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Mick Kenney has impressed with many brilliant works over the past 15 years or so. All of which have held his unique touch them. This is easily his greatest example of that. With dark passion felt in every single track, you would swear that you just heard Satan's only opus.
Combining symphonic gothic sound with the electronic tone of darkwave is truly what this album does best. Showing simple yet complex musical scoring in its very dark sound. Being a concept album of the Divine Comedy, these elements are essential. Altering the mood to fit each concept of each track individually. There are some sorrowful sounding moments as well as some more powerfully aggressive feeling ones. In tracks like "The Glutonous" and "The Lustful" you feel a certain woeful mood setting. Whereas in tracks like "The Violent" there is a more recognizably angered mood setting. The words, "Reap what they sow," are used very lightly yet punishingly harsh in "The Violent".
The lyrics in this work have a fantastically poetic flow to them. Almost as if they were taken straight from the Divine Comedy itself. Every line is simple and straight forward, yet still complex in there own ways, and when following along with them, sets a brilliant harmony in an almost storytelling style of writing. Creating the perfect blend of simple concept and in depth step by step process of each level of hell.
Anyone and everyone that has the opportunity to listen to and/or purchase this work of art should definitely do so. Recommended to anyone who loves an immersive listening experience that they can cherish for more than the 45 minute run time.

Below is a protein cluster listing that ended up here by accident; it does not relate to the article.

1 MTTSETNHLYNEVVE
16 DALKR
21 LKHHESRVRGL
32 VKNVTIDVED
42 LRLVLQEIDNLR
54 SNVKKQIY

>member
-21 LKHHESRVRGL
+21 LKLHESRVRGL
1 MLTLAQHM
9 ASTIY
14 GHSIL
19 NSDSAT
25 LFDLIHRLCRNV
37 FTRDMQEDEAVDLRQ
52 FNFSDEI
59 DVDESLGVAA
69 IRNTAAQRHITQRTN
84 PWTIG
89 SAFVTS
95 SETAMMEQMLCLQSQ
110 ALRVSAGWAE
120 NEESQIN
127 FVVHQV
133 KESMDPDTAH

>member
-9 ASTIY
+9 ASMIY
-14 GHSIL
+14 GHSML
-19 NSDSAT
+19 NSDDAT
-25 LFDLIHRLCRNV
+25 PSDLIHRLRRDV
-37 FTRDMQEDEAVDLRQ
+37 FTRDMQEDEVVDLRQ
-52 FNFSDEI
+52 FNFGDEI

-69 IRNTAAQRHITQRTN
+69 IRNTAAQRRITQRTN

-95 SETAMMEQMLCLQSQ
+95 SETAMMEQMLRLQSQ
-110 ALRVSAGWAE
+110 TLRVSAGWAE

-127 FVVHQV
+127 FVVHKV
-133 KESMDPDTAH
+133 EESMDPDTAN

Standout tracks: "The Lustful", "The Glutonous", "The Violent", and "Limbo"
I was skeptical of Professor Fate at first, I'll admit. I heard the song "Ghost Dance" and I honestly didn't like this. But this is different. This is a very cinematic and artful version of hell, where deceits lie at every corner. Musically you will find dramatic sweeps and flourishes, often radiating a sense of general evil. It's dark, but it's almost comically so, turning the blights and utter ugliness of hell into a theatrical parody of itself, while other more serious songs detail the sorrows of hell and limbo, while still others the incredible greed and insincerity.
The performance by Garm on Limbo was nothing short of amazing. I wished he sang for the whole album, because most of the songs suffered from rather weak singing. It didn't detract much, but if Garm were on the mic on every song, this would've been FUKKEN AWESOME instead of just plain old awesome. In a way they hold them back. The guest singing done by the guy from Exploder and Mistress on The Violent is rather unexemplary and unmemorable, seeming a rather pointless gesture. However, the strength of the melodies and the simple nonchalance of the drums overcomes these weaknesses, so that it is at least worth a good number of spins in your CD player.